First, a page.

I knew I wanted to run the race someday, but I was nowhere near ready. Steph was an amazing crew chief, she had it all together, and I told her that if I ever ran Badwater I wanted her to be my crew chief. She agreed.
I'd just been diagnosed with a weird thyroid disorder called Hashimoto's and I was still figuring out how to get my life back after being a zombie. I'd been having weird weight swings and energy swings, palpitations and a foggy, exhausted feeling off and on for several years.
I was bouncing from one doctor to the next, trying to find one who would listen to my insistence that no, it is not normal for a 39 year old to sleep 16 hours a day and no, 39 is not too old to be running ultras, and no, my ultrarunning is not causing me to feel like this, and it is not normal to feel old at 39 either. If it was, then why were people in their 50s and 60s out there doing ultras like Badwater and being successful, when I couldn't even manage a normal life.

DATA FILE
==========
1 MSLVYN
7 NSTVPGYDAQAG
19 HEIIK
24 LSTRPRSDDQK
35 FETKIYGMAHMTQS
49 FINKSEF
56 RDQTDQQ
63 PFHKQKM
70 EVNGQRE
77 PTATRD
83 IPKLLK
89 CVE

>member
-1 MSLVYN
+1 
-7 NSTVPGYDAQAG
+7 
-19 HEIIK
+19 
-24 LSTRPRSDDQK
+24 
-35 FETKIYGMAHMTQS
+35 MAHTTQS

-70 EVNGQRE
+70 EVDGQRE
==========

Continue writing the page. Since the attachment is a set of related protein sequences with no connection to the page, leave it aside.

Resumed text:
I wanted to go back to school for nursing and I had dreams of running longer ultras again someday, but at that point in my life I could barely read a paragraph from a newspaper article because by the time I got to the last sentence I forgot what the first sentence said. I had my own personal training business which allowed me to control my own schedule and get the unreasonable amounts of sleep I needed.